It’s not uncommon for those of us who find ourselves on the skeptical side of the great climate change debate to be accused of deliberately shading or outright misrepresenting scientific research in order to obscure the dire nature of the crisis at hand. We do this, our accusers claim, out of pure greed – either we are bought off by corporations who stand to become much less profitable should strong action be taken on this issue, we personally stand to lose money because of our investments in said corporations, or something else along those lines.
The reality of the situation is almost 180° opposite. For example, let’s take the world’s most popular climate alarmist, Al Gore. The standard story on Gore is that he functions as a modern prophet, bravely speaking scientific truth to the masses out of nothing but genuine concern for our dear planet which faces an unprecedented crisis; his science is unimpeachable, and therefore it would be beneath him to engage his critics, who will one day be revealed as the idiots that they truly are, and are thus to be pitied rather than feared.
Reality check: Gore is already making a significant amount of money off of global warming hysteria, and stands to pocket a whole lot more if governments adopt his “solutions” to the “crisis.”
And what of that crisis that Gore warns us about? Is it really a crisis? Does Al Gore even believe it’s a crisis? Based on his own words, I’m not so sure. Check out this little gem of a quote, from an interview with Gore published in May of 2006 in Grist Magazine:
Q: There’s a lot of debate right now over the best way to communicate about global warming and get people motivated. Do you scare people or give them hope? What’s the right mix?
A: I think the answer to that depends on where your audience’s head is. In the United States of America, unfortunately we still live in a bubble of unreality. And the Category 5 denial is an enormous obstacle to any discussion of solutions. Nobody is interested in solutions if they don’t think there’s a problem. Given that starting point, I believe it is appropriate to have an over-representation of factual presentations on how dangerous it is, as a predicate for opening up the audience to listen to what the solutions are, and how hopeful it is that we are going to solve this crisis.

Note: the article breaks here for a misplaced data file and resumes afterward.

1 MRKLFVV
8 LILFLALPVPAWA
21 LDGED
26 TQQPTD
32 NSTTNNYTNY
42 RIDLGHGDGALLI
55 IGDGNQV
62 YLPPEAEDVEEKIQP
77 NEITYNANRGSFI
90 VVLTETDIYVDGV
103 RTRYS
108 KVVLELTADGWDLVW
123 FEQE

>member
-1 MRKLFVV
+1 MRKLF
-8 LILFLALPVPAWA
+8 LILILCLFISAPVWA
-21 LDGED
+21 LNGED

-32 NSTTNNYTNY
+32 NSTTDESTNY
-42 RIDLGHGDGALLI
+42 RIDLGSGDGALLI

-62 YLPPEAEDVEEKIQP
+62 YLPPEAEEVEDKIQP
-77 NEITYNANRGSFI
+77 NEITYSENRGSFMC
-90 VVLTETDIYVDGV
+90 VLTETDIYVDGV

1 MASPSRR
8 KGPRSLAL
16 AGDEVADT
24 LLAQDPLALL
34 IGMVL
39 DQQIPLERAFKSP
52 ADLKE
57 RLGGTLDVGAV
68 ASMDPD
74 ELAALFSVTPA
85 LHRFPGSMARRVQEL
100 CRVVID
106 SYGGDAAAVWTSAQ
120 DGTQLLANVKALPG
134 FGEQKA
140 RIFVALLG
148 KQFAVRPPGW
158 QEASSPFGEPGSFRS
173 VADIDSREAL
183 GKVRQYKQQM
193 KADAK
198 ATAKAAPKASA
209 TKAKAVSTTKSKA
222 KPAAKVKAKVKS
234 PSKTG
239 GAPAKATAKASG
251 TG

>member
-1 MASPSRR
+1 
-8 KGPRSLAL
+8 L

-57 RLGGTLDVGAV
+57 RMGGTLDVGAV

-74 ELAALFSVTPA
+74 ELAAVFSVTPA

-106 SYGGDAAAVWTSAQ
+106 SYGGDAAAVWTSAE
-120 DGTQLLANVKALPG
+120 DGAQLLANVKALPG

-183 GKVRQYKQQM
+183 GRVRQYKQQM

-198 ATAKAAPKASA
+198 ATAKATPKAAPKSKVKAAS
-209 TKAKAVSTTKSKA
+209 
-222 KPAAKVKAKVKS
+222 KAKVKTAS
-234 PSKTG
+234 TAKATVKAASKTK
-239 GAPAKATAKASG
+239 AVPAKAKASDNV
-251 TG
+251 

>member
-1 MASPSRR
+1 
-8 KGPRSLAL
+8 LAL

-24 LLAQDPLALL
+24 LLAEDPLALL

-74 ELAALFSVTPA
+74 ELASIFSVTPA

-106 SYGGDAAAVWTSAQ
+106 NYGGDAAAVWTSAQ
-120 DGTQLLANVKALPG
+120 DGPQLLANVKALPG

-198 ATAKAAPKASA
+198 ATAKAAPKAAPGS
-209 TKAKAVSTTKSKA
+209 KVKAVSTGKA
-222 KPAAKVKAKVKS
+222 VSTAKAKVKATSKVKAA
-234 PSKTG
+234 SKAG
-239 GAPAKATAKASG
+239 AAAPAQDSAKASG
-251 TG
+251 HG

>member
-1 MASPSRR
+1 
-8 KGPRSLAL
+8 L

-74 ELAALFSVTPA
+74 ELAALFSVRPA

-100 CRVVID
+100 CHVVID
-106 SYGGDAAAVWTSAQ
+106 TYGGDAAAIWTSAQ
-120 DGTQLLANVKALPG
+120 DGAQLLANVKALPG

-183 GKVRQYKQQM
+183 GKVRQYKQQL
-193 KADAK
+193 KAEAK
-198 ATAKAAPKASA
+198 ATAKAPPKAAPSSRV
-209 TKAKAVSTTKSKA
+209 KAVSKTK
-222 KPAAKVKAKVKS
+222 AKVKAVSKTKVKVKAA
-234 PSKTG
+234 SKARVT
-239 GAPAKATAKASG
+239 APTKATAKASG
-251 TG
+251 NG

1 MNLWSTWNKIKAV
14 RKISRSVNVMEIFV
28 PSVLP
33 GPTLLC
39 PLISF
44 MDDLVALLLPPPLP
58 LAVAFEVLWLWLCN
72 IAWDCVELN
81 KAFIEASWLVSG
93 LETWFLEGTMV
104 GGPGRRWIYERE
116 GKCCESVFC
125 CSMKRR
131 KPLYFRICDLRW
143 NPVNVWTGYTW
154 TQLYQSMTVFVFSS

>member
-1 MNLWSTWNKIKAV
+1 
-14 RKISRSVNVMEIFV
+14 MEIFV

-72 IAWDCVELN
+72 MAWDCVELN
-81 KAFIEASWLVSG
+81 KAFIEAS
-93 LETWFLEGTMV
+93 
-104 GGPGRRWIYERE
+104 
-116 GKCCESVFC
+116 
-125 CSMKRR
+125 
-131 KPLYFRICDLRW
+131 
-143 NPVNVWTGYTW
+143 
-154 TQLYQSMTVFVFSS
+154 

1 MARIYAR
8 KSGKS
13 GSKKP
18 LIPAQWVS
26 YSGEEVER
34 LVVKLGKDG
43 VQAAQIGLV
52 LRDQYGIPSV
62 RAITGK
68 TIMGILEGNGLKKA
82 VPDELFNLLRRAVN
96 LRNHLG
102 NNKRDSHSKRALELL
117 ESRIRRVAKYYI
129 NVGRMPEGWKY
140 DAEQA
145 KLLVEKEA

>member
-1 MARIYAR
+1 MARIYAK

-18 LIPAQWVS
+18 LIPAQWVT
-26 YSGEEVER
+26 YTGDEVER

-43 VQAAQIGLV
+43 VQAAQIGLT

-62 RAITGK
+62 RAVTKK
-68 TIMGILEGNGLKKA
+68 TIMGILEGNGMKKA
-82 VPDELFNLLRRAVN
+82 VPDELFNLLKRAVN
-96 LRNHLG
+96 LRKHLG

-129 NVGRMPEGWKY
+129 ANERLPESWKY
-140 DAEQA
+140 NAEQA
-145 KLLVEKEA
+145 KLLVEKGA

Over time that mix will change. As the country comes to more accept the reality of the crisis, there’s going to be much more receptivity to a full-blown discussion of the solutions.
Here’s the honest translation of that statement:
- In the United States of America, unfortunately we still live in a bubble of unreality: I have been unable to convince my fellow citizens and their elected representatives of the rightness of my position because they are either thick headed or beholden to corporate interests, not because they don’t believe my science adds up.
- And the Category 5 denial is an enormous obstacle to any discussion of solutions: There can be no legitimate opposition to my position on the climate change issue. Critics of my position are either ignorant and bamboozled by corporate spin or perfidious and a party to crimes against the environment.
- Nobody is interested in solutions if they don’t think there’s a problem.: At this point, the only way to get my way is to cause a panic.
- Given that starting point, I believe it is appropriate to have an over-representation of factual presentations on how dangerous it is, as a predicate for opening up the audience to listen to what the solutions are: It is totally appropriate for me to lie in order to force my agenda forward.
Did you catch that? Gore is claiming for himself the right to lie – to “over-represent” the facts – in order to move public opinion toward his radical vision of the environmental future. Now, if I were a cynical person, I’d look at that statement and think that perhaps Al Gore might not be living up to his spin. I’d look at his financial stake in the carbon trading business that could make him a very wealthy man if governments adopt his policy proposals and I might start to question whether his motives are entirely pure. I’d look at his steadfast refusal to meaningfully engage his critics and wonder if his stance is truly based on confidence in science or if it’s instead part of a carefully crafted public relations campaign, designed to underline his contention that we truly face a “crisis.” And I’d even start to wonder if he really believes that we face a crisis at all.
Hmm. I must be a cynical person.
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